Big Rude Jake and his Little Band, 2014-09-27
Back in the 1990s, I was big into Big Rude Jake’s records. His music was this crazy mix of jazz, blues, swing, punk, and rockabilly. He writes smart, tight songs and the records are all solid. He sort of fell by the wayside in the oughties, and I guess I figured he’d hung up his skates. Turns out he’d been in an accident (hit by a taxi) and was laying low a while. But now he’s back! Hooray!!
How’d we get to this show? My lovely wife and I were casting around for somewhere cool to spend our anniversary trip this year (our 11th!), and she happened upon a listing for a Big Rude Jake gig in Kitchener (Mike’s town!). Did I wanna go? Um, does a bear shit in the woods?
So away we went!
We got to the venue, Molly Bloom’s Irish Pub, in good time. We were eager to get going. The manager was out at the door greeting people, said he’d just talked to Jake and he was en route, somewhere between Pearson airport in Toronto and Kitchener. Jake had played in Toronto that afternoon. Cool. We got good seats at a table right up front. There were only about 20 people in the place when we arrived, but that’s fine.
Jake arrived not long after, walked past our table and said “Hey good to see you, thanks for coming out!” Cool. They set up, and then the opening act, a young guitarist calling herself Mary5E got out her blood red Gibson SG and played us a few tunes. She was very good, definitely has a really powerful voice, sustaining notes and a rasp and really belting it out. My lovely wife said she reminded her of Joan Jett, that biting attack. I agreed. She did original songs about love (or losing love), a country song, a song about leaving her socks in Waterloo (which she said was about Tobermory, which ain’t too far from our neck of the woods) and, as a closer, Billy Idol’s Rebel Yell. Her voice fit it perfectly. Well done!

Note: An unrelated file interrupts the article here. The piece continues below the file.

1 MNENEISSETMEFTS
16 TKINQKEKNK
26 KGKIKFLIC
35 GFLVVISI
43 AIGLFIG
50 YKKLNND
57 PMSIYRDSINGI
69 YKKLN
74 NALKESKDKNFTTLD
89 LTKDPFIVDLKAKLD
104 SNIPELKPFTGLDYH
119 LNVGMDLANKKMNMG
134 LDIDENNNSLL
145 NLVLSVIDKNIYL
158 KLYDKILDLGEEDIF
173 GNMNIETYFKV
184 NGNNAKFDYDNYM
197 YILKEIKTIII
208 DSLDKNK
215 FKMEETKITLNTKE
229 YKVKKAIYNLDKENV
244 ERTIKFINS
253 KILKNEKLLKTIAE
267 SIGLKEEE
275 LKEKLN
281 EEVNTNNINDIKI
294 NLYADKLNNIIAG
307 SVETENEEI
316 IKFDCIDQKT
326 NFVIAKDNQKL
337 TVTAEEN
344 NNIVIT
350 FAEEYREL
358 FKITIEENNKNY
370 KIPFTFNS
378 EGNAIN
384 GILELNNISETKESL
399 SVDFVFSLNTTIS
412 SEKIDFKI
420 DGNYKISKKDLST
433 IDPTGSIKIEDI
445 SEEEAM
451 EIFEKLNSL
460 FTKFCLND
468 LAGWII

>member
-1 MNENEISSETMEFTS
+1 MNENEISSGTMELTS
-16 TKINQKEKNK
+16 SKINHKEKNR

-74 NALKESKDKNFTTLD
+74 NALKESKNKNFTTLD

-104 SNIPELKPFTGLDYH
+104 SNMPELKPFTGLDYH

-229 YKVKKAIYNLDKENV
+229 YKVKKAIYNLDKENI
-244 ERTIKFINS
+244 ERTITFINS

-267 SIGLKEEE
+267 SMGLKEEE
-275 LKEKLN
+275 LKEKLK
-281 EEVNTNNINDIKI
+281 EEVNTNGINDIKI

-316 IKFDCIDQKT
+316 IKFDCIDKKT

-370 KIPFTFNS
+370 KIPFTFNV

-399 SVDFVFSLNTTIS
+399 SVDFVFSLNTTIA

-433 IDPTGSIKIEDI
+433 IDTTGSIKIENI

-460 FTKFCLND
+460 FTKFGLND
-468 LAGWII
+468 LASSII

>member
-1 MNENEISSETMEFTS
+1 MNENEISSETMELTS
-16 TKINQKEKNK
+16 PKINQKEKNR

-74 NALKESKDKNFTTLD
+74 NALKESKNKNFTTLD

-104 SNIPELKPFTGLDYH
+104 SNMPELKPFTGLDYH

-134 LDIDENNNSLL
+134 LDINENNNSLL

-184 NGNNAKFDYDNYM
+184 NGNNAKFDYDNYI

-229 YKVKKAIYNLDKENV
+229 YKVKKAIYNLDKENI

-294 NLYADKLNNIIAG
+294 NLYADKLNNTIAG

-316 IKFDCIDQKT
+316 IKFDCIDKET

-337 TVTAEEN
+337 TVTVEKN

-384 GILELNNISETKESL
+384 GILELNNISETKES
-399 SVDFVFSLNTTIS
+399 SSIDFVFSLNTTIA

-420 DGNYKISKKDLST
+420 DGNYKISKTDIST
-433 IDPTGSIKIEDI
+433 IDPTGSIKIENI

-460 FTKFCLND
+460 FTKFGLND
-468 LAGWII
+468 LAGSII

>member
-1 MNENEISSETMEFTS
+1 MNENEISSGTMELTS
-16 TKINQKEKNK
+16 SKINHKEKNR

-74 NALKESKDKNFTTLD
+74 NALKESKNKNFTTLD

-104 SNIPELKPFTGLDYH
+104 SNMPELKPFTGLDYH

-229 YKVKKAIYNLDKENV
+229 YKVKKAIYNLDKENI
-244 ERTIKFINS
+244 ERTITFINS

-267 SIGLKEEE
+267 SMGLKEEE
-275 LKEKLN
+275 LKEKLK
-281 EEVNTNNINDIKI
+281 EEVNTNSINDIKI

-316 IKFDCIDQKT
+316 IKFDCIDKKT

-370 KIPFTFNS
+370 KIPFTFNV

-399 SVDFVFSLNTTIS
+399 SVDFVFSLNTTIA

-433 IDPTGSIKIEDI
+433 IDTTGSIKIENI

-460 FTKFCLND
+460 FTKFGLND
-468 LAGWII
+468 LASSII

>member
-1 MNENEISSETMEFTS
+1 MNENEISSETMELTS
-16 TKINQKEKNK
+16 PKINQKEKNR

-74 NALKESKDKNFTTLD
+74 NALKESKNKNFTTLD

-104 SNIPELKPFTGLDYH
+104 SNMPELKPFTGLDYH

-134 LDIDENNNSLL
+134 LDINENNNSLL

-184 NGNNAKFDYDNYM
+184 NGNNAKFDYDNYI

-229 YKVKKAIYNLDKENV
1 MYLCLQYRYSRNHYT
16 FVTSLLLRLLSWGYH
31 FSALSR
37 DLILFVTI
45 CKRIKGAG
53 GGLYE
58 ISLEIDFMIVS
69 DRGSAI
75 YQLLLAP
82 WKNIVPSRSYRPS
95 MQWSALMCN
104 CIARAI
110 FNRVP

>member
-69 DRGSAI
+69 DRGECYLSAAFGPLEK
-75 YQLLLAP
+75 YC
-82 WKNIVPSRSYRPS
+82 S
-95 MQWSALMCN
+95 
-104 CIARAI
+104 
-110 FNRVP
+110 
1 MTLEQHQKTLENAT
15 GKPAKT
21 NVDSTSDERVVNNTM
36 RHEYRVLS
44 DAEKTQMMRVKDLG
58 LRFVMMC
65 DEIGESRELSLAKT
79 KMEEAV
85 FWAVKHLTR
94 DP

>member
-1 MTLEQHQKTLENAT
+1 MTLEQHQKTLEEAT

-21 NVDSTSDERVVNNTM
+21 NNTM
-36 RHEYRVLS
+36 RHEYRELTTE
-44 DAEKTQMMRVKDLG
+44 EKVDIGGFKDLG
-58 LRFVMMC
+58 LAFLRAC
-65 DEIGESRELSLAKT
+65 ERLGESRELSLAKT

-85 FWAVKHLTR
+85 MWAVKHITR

By the time the gig was in full swing, there were closer to 100 people there, which in this small bar was pretty damn respectable. There wasn’t much of a wait before Big Rude Jake and his band hit the stage. And can I just tell you, as a long-time fan of BRJ, that this was a real treat and a blessing and a joy to get to see this show! His band was smoking hot right from the first song. Wes Neal on upright bass laid down a sweet, sweet groove, and the drummer (whose name is Tim but I cannot recall his last name – sorry, Tim) was swingin’ and played with great sensibility to the music. Trombone/piano was brought to us by James Stager and I have to tell you, a guy we know once called the trombone the rutabaga of the band instruments, but Stager owned it and made it a lead instrument with ease. He played both instruments when it fit the song best, and did jazz shout-outs in the songs, too. You could tell he loved the music because he was dancing and singing along with Jake’s lyrics, off-mic, just because the music was moving him.